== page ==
By: Frank Green
Valemount Secondary is rejiggering its classes starting in September, moving towards the so-called self-directed learning model.
It’s a setup where students have less traditional classroom time, with a teacher at the front lecturing. In its place are, among other things, increased time for students to learn things themselves, with the teacher as a last resort.
But it’s not yet clear what form the model will take at Valemount Secondary.
“The aspects of self-directed learning we’re going to adopt are limited,” said Principal Dan Kenkel. “We’re going to call it more of a flexible learning model.”
Valemount Secondary is making the change because of its shrinking student population — Kenkel says the school will have 63 students and just four teachers next year. There are no longer has enough kids to pay enough teachers to divvy them up into traditional classroom blocks.
Advocates of self-directed learning say it empowers students. It requires them to do more to help themselves learn—like knowing their teachers’ schedules as well as their own, so they can seek them out to learn what they need. And that may prepare them better higher education, where students are largely on their own.
“They’re required to take more ownership,” said Sean Nosek, the director of instruction for the West Vancouver school district, and a pioneer in self-directed learning. “Students pick up the soft skills like the ability to advocate for themselves, to negotiate, to approach an adult, to suggest an alternative.”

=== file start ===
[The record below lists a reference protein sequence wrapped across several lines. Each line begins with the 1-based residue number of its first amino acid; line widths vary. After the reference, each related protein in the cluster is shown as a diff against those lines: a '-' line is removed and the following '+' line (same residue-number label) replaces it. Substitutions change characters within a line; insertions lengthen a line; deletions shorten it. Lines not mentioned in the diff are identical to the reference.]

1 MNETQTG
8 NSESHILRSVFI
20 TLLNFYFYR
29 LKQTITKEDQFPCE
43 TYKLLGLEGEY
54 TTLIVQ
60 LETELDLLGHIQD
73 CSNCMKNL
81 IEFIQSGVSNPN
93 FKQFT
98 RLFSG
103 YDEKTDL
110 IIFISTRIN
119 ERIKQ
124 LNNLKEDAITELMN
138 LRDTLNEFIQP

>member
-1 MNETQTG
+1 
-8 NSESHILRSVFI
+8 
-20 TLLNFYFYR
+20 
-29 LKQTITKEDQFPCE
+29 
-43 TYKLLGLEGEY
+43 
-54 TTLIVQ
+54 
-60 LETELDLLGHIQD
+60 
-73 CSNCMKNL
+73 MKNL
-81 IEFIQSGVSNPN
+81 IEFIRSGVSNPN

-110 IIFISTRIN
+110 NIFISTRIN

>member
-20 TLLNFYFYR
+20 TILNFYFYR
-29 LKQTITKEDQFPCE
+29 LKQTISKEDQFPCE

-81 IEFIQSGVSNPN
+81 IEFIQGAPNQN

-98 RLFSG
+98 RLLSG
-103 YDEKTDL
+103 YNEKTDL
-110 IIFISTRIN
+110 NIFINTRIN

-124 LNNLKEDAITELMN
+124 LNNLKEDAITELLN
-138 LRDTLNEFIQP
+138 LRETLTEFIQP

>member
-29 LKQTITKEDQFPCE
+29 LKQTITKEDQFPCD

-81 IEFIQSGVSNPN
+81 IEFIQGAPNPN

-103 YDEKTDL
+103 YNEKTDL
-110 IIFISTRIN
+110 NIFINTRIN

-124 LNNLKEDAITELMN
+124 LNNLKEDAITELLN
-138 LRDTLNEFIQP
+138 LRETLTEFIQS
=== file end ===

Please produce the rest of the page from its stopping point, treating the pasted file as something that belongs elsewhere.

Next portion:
And under a self-directed learning model, those alternatives can be more radical. At A.L. Fortune, a self-directed learning school in Enderby, students can get course credit for volunteering outside of school, or working for a wage. They can set up independent study programs with teachers, looking into questions they find interesting. Doray said that part of the model meant ending the “song and dance” of forcing students to choose between the courses offered in a given block, even if they don’t want like any of the options.
“There’s this idea that if you give kids freedom they’ll make a mess of it,” Doray said. “Freedom with some guidance, they’ll do amazing things.”
Self-directed learning remains rare—the Canadian Coalition of Self-Directed Learning consists of just eight schools. But students have scored similarly in that small sample size, and some schools outperform provincial averages.
But the model varies from school to school, and also depends on the class. At a self-directed learning school, Grade 11 math won’t look much different from its counterpart at a traditional school—there are so many concepts to learn that a teacher has to spend a lot of time at the front of the class explaining them. For humanities courses, however, teachers may spend less time teaching students as a group.
But that’s already happening, to a degree, at Valemount Secondary. Arrangements such as classes with multiple grades of students, which is common in self-directed learning, have already given the school a self-directed flavor.
In the end, the school doesn’t have the money for anything other than self-directed learning. But that doesn’t mean Principal Kenkel’s not excited about it.
“We have no other option,” Kenkel said. “But it’s actually a very good option.”